My name is Patricia and I’m 17 years old. I’m very weak right now so I’ve asked my friend, Nurse Dani, to help me write this letter. I want to address all the young people of Brazil before it’s too late:
“I used to be a vivacious teen, raised in an excellent upper-middle class family in Florianopolis, Brazil. My father works as an electrical engineer in the largest power company in our state and always provided the best for my two brothers and me, including the freedom I never learned to appreciate.
At age 13, I participated in a modelling contest for a well-known agency and won. I went far in the competition and in the end a couple of girls were chosen to be game show assistants. I was also chosen to be booked for another modelling agency in Sao Paulo.
My beauty made me stand out. Heads turned wherever I went.
I attended the best college in Florianopolis and all the guys at school were at my feet.
On weekends, I went to the mall, the beach and the movies; I hung out with my friends and did all the things life has to offer beautiful people.
But life threw me a curve ball and my luck began changing in October 2004. I went with a group of friends to Oktoberfest in Blumenau (Santa Catarina, Brazil).
My parents trusted me and let me go without much concern. Everything seemed so fabulous in Blumenau. To get things started off that night we had some drinks at Bude a famous bar on 25th St.
Later that night, we went to ‘Proeb’ where the band ‘Cavalinho Branco’ was putting on an awesome show in the Galician Pavilion.
The crowd was rocking out with excitement.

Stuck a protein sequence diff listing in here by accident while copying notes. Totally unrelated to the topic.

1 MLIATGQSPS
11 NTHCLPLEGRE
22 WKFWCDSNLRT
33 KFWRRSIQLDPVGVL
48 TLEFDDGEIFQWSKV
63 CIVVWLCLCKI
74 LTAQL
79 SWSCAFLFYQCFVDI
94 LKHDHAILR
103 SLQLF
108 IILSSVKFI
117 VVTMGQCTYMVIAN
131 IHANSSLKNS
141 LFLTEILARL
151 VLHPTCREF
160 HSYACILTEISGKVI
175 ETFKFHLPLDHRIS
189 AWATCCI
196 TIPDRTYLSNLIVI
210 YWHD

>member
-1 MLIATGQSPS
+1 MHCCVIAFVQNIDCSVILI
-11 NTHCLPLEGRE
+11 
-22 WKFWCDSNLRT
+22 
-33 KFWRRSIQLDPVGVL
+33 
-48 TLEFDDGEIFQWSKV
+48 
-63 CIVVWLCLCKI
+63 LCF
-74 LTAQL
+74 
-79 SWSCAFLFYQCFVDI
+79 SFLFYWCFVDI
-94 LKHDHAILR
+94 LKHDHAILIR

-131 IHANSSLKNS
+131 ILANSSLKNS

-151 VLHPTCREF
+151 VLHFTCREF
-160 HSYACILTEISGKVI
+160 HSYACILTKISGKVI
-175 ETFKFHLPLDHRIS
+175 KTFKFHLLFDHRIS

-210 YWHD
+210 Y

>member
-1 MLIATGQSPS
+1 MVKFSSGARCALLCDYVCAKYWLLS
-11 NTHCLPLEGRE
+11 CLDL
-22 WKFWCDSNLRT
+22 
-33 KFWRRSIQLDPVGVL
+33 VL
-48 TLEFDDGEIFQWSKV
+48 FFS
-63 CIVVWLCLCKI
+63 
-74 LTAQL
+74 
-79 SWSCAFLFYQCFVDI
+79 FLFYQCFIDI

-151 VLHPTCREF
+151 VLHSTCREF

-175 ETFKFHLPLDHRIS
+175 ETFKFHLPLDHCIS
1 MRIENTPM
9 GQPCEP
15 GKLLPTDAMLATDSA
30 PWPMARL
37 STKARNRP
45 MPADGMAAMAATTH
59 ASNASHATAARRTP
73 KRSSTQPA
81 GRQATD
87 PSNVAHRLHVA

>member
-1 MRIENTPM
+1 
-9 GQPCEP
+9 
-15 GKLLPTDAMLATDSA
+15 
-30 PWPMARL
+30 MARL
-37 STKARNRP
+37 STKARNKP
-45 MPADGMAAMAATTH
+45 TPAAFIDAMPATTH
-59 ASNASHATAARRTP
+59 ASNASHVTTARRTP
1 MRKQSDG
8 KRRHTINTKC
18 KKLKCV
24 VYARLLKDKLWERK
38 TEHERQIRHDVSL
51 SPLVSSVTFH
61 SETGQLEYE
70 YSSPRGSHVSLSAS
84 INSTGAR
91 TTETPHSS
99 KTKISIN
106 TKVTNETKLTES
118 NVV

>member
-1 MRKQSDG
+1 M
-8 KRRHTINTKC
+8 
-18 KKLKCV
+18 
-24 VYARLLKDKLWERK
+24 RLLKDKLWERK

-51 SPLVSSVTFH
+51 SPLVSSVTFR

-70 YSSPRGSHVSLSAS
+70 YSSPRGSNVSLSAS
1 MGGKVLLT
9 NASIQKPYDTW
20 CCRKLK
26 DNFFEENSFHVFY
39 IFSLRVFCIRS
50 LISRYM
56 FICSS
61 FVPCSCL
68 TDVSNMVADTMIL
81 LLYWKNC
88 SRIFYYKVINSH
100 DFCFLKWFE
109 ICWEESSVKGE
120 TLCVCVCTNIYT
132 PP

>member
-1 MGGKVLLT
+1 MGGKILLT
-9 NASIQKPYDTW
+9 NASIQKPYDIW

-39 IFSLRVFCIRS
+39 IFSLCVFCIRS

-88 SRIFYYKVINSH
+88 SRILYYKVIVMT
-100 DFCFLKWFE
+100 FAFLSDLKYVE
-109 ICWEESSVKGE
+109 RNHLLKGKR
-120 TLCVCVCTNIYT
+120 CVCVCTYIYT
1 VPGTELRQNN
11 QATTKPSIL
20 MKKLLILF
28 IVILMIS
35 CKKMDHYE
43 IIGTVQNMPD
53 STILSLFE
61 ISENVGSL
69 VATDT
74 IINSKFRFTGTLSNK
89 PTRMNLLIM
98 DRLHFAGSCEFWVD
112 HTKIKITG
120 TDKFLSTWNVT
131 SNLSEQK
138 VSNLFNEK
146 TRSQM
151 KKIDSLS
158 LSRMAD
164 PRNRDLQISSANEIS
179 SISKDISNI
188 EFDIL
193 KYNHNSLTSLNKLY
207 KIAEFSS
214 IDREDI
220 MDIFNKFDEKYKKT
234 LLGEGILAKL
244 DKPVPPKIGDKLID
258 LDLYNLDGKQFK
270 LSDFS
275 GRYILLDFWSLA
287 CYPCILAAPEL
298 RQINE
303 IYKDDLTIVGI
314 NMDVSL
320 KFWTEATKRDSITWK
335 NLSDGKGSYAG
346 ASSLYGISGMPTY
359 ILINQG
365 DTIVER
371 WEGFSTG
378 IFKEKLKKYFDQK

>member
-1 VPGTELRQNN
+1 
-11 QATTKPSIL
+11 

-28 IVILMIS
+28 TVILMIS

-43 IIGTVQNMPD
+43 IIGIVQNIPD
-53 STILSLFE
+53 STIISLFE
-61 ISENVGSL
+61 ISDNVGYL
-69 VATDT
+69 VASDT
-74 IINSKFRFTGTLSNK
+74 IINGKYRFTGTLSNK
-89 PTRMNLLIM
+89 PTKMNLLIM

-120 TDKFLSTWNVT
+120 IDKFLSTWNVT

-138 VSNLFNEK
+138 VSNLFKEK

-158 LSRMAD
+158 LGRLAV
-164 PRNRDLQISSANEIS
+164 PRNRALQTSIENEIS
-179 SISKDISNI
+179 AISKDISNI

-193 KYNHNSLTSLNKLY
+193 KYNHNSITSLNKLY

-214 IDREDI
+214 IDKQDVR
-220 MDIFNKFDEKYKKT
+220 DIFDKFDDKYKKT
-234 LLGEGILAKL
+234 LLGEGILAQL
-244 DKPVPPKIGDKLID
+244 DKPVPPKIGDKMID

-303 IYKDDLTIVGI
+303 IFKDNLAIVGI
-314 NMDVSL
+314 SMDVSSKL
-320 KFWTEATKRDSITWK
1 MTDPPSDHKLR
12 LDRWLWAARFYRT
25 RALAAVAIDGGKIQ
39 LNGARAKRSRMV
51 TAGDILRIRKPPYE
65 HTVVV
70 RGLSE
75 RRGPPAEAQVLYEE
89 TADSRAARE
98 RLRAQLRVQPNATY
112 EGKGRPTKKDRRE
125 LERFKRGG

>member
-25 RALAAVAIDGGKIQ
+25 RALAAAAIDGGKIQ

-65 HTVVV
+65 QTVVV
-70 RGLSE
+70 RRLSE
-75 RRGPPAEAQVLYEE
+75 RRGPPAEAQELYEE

I had already experimented with a few drinks. Without my mother knowing, I used to drink some Amarula liquor, but never enough to get drunk.
I got drunk on beer for the first time on Thursday, the first day of Oktoberfest.
I was smashed the whole night; what a cool sensation! I kissed like 10 guys. My friends mixed soda and beer in a baby bottle to fool the cops because we were minors and couldn’t legally drink. But we drank all night long and those idiots didn’t even notice.
At about 4’o clock in the morning, I was taken to the Emergency Room by some fire fighters because I was going into an alcoholic coma.
They immediately treated me with glucose injections. I almost threw up my guts when I got back to the apartment, but I must admit that I definitely took advantage of my freedom.
The next day, my body was sore and I had a horrible headache; it felt like premenstrual cramps.
On Saturday, we met a group of boys from Sao Paulo that happened to be renting an apartment in the same building as us. Never in my wildest dreams, did I imagine I’d meet my killer that day.
I drank a little on Saturday. The party wasn’t that good, so at about 5:30 in the morning, we decided to go back to the boys’ apartment and just relax for the rest of the morning. A little bit of everything went on that night and I was finally got to try out a joint.
At first I said, “No” but everyone started calling me a wimp. They made so much fun of us, we ended up trying it. It gave me a weird sensation, like a gloomy feeling, but I smoked some more the next day before leaving their apartment.